Monitoring biological water quality by volunteers complements professional assessments

Peeters, Edwin T.H.M.; Gerritsen, Anton A.M.; Seelen, Laura M.S.; Begheyn, Matthijs; Rienks, Froukje; Teurlincx, Sven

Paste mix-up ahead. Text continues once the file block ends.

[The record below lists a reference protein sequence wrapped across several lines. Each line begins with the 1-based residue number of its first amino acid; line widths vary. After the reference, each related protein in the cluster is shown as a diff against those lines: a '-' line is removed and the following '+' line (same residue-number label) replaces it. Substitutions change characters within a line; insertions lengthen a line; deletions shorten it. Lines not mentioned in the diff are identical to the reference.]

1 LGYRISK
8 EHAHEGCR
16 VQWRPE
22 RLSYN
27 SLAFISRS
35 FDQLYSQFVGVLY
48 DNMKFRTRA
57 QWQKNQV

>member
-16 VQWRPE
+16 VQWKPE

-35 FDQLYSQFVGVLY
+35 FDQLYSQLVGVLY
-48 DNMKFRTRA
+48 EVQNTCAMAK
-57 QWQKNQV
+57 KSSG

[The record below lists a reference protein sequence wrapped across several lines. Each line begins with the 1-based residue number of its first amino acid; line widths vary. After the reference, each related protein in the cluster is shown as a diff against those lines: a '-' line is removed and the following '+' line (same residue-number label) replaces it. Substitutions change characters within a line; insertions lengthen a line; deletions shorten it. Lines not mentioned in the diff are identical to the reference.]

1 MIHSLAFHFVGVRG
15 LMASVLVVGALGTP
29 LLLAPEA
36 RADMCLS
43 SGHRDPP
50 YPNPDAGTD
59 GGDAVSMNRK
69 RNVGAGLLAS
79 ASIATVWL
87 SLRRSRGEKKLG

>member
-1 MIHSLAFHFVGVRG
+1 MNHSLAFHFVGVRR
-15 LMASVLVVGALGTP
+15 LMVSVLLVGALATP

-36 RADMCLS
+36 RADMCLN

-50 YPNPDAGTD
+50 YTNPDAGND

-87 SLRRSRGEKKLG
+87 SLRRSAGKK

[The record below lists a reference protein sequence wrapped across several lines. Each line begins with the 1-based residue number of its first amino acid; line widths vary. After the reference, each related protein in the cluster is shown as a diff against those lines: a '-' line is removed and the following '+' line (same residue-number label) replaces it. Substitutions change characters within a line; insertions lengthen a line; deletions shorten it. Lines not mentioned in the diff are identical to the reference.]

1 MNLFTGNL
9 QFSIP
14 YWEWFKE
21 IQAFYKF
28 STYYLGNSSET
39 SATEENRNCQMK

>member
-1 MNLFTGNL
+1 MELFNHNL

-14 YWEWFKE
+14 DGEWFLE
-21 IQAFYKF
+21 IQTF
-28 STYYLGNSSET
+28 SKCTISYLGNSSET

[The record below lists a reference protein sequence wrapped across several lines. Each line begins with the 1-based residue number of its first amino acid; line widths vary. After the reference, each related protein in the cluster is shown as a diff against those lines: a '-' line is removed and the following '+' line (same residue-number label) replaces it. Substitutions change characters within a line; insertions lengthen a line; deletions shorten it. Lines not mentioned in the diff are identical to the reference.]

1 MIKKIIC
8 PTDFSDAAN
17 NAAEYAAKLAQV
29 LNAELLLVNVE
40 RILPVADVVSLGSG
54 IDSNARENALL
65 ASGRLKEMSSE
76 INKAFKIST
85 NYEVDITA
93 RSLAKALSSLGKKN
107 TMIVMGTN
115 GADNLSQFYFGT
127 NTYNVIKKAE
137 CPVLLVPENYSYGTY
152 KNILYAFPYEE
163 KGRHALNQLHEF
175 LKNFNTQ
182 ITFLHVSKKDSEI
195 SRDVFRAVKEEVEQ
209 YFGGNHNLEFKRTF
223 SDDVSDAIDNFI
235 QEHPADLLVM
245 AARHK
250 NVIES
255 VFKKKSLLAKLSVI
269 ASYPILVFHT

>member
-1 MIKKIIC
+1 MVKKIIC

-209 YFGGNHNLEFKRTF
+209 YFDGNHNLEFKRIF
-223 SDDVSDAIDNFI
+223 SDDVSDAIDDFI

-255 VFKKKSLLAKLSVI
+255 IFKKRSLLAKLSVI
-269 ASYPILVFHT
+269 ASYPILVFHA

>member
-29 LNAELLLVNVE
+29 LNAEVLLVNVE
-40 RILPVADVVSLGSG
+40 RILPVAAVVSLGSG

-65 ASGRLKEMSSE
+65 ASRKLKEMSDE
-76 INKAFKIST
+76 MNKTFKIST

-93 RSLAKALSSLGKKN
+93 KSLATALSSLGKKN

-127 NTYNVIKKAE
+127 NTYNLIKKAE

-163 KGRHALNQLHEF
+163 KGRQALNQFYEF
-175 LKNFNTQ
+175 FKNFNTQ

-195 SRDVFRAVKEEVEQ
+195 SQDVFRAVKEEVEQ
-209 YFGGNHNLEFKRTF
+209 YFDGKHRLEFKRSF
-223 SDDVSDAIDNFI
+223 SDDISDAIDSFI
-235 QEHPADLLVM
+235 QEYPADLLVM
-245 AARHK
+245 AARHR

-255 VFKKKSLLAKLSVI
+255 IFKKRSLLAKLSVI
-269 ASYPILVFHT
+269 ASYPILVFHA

Progressively more community initiatives have been undertaken over last decades to monitor water quality. Biological data collected by volunteers has been used for biodiversity and water quality studies. Despite the many citizen science projects collecting and using macroinvertebrates, the number of scientific peer-reviewed publications that use this data, remains limited. In 2018, a citizen science project on biological water quality assessment was launched in the Netherlands. In this project, volunteers collect macroinvertebrates from a nearby waterbody, identify and count the number of specimens, and register the catch through a web portal to instantaneously receive a water quality score based on their data. Water quality monitoring in the Netherlands is traditionally the field of professionals working at water authorities. Here, we compare the data from the citizen science project with the data gathered by professionals. We evaluate information regarding type and distribution of sampled waterbodies and sampling period, and compare general patterns in both datasets with respect to collected animals and calculated water quality scores. The results show that volunteers and professionals seldomly sample the same waterbody, that there is some overlap in sampling period, and that volunteers more frequently sampled urban waters and smaller waterbodies. The citizen science project is thus yielding data about understudied waters and this spatial and temporal complementarity is useful. The character and thoroughness of the assessments by volunteers and professionals are likely to differentiate. Volunteers collected significantly lower numbers of animals per sample and fewer animals from soft sediments like worms and more mobile individuals from the open water column such as boatsmen and beetles. Due to the lack of simultaneous observations at various locations by volunteers and professionals, a direct comparison of water quality scores is impossible. However, the obtained patterns from both datasets show that the water quality scores between volunteers and professionals are dissimilar for the different water types. To bridge these differences, new tools and processes need to be further developed to increase the value of monitoring biological water quality by volunteers for professionals.